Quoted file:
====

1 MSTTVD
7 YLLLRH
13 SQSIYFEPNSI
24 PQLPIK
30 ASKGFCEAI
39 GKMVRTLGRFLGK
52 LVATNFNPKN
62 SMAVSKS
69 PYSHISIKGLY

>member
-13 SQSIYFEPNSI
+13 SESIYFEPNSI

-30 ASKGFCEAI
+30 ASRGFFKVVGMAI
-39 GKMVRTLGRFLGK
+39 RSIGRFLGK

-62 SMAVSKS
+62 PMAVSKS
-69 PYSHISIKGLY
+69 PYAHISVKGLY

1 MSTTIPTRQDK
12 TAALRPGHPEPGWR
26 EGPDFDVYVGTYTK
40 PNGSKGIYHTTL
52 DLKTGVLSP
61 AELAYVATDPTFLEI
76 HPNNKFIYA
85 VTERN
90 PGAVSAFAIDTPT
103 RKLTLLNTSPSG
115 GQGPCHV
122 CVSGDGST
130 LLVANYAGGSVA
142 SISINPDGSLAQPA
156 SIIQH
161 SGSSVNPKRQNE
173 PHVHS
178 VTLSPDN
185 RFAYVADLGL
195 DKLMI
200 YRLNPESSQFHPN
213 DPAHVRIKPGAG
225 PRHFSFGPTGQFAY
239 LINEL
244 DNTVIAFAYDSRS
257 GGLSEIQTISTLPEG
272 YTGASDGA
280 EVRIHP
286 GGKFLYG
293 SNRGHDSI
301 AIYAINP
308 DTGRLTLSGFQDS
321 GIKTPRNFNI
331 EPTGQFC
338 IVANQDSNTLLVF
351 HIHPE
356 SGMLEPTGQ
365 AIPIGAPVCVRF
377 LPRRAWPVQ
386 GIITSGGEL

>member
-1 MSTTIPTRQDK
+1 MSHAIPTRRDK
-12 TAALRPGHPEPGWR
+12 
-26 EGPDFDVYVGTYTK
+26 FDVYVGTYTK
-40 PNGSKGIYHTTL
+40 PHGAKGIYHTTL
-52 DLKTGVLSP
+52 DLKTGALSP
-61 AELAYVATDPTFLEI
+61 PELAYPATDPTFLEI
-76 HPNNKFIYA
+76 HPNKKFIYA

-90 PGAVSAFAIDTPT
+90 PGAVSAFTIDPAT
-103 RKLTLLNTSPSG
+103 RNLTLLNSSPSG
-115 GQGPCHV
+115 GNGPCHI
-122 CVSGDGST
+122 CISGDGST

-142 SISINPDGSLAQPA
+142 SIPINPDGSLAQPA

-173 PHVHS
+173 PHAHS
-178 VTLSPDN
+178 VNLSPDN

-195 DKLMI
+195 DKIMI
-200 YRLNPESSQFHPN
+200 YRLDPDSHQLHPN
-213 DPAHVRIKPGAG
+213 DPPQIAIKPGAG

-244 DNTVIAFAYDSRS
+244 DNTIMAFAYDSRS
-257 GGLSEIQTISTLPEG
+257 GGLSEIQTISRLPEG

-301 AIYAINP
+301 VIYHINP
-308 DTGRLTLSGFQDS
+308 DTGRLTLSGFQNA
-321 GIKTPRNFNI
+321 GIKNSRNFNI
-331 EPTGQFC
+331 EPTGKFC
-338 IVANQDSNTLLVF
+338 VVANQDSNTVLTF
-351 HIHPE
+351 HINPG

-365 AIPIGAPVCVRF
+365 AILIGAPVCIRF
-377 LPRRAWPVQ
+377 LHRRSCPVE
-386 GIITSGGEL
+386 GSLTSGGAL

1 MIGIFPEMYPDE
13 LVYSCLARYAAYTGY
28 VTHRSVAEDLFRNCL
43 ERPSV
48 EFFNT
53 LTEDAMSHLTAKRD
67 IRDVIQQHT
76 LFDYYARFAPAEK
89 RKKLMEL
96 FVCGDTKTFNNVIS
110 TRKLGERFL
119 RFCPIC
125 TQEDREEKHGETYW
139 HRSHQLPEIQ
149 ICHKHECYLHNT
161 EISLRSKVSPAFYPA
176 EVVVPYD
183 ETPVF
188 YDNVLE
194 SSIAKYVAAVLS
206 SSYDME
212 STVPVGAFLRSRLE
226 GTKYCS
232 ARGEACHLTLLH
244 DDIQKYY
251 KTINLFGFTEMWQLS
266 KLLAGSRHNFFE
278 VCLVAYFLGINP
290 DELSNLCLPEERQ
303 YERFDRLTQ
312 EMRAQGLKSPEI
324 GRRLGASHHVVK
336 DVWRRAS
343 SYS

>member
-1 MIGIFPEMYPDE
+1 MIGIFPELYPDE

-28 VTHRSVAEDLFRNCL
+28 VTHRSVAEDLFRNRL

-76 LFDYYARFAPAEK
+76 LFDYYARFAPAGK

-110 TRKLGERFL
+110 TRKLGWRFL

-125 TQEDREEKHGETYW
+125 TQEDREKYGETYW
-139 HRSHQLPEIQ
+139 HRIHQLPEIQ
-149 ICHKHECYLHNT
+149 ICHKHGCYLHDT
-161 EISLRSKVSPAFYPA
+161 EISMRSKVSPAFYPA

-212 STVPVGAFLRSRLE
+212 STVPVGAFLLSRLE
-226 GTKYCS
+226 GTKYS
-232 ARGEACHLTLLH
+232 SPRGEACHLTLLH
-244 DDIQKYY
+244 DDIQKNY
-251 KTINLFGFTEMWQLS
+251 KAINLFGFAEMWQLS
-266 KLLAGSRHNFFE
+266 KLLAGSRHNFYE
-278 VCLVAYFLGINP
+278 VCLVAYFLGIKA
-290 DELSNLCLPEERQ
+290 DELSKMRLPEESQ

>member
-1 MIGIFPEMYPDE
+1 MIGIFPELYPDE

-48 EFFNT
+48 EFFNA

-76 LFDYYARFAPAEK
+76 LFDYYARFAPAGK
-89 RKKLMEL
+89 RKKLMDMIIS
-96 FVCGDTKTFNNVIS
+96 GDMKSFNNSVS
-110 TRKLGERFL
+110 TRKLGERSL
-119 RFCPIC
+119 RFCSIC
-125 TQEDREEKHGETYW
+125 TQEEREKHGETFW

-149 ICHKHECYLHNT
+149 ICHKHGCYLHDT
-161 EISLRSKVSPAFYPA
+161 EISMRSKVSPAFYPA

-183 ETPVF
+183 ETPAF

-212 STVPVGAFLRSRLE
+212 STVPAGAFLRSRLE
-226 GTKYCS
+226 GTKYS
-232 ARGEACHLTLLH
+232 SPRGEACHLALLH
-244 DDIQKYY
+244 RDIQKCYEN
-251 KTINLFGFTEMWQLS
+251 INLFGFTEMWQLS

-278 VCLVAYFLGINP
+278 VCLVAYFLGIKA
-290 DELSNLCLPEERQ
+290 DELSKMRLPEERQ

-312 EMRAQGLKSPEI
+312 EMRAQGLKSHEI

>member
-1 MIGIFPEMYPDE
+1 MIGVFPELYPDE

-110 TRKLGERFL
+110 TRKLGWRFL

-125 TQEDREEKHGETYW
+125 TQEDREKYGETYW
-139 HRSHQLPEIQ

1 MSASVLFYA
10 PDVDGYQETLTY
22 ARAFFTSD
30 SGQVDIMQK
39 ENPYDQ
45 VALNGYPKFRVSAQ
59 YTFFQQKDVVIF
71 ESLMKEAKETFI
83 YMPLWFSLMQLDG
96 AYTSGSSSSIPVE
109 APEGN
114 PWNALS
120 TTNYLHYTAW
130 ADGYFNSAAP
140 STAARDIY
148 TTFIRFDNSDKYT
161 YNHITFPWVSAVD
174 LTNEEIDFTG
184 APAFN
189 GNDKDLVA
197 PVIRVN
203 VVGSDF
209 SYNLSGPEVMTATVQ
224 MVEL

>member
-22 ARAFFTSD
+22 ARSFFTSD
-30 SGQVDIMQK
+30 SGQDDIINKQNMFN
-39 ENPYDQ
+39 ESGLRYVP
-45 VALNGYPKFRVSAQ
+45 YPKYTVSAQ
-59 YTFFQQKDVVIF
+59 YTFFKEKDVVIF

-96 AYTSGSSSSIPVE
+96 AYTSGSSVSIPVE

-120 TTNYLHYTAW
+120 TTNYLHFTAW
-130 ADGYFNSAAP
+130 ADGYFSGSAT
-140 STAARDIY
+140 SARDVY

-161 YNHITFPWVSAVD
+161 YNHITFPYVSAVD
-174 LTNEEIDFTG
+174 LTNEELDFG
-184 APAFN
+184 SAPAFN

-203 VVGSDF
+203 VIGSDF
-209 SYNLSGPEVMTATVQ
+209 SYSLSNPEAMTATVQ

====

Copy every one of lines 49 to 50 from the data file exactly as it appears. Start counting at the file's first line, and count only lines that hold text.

286 GGKFLYG
293 SNRGHDSI